Picture Framing Mitres


Help Support UKworkshop.co.uk:

This site may earn a commission from merchant affiliate links, including eBay, Amazon, and others.

Saint Simon

Established Member
19 Feb 2009
Reaction score
North London
Over the years I have successfully made lots of picture frames using the school table saw with a shop-made jig. But now in preparation for retirement, when I probably won't have such a saw, I am trying to repeat the process using hand tools only.
Preparing the moulding is fine but cutting the mitres is proving very frustrating. I've made a 45 degree shooting board but am finding using it very tricky. I cut the angles as close as possible by handsaw and then onto the board for finishing. Not very successful. Whereas with a 90 degree shooting board there is no force pushing the work-piece away from the plane this is obviously not the case with my flat mitre shooting board. I've tried applying sandpaper to the board faces to stop the wood moving but this makes feeding it through whilst planning very hit and miss.
Is it time for a mitre guillotine? Advice please.
My ex was a picture framer - I went through the process of setting up with her and took care of the machinery. She started with a Nobex mitre saw and an axminster mitre trimmer - that gave decent results but took time to trim it in just so.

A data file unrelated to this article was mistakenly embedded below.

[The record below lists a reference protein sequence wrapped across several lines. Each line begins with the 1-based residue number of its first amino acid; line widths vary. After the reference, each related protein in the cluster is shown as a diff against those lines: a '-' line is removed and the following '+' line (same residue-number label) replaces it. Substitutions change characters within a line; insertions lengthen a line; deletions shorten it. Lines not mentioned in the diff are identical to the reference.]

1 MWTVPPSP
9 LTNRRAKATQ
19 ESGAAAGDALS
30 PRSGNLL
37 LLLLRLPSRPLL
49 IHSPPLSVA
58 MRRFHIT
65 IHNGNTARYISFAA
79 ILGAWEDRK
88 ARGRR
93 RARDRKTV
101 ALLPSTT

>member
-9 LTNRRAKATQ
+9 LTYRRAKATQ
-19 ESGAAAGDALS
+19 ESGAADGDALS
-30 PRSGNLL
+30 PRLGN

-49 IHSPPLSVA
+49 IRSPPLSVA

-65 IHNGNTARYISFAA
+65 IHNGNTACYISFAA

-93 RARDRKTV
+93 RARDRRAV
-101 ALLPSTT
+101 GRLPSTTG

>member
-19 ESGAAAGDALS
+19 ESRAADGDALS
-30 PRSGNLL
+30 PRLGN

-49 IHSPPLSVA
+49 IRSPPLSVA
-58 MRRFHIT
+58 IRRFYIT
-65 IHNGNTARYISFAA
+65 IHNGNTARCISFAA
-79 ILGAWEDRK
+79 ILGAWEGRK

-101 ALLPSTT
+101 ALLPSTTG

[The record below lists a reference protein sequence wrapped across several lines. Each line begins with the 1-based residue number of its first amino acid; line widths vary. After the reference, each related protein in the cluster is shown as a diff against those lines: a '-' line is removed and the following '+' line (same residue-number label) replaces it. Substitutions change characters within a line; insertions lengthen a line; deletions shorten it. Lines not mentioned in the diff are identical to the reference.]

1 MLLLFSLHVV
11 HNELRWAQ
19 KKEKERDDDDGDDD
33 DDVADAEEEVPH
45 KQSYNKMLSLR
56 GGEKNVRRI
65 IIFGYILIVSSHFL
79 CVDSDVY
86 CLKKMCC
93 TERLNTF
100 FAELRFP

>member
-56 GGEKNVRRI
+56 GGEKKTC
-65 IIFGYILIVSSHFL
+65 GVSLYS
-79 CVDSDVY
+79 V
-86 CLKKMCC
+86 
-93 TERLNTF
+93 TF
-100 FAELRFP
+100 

Buying a morso guillotine was a proper game changer though - one cut no need to check straight to the underpinner. They are pricey but the good thin is they don't change, don't wear and if y9u're sensible and get a good 2nd hand unit you won't lose much/any on resale. I'm thinking of getting one to do the 20 mitred kitchen doors for my kitchen - then I'll flog it on.

You don't say if you use finished moulding but the guillotine will tend not to chip the finish unlike a saw.

How many frames do you envisage making? If it is just a few for yourself and friends, then perhaps a manual mitre saw is best. Nobex proman is quite good. I recently got an Ulmia 352 on eBay. They are about the best you can get but mentally expensive new. I got mine in need of heavy restoration quite cheap, though it was all complete. Look for one of those and you won't regret it; rock solid cast iron base and it cuts dead on upright and precisely to the angle it is set to. Avoid any DIY mitre saws, they are all horrible and inaccurate.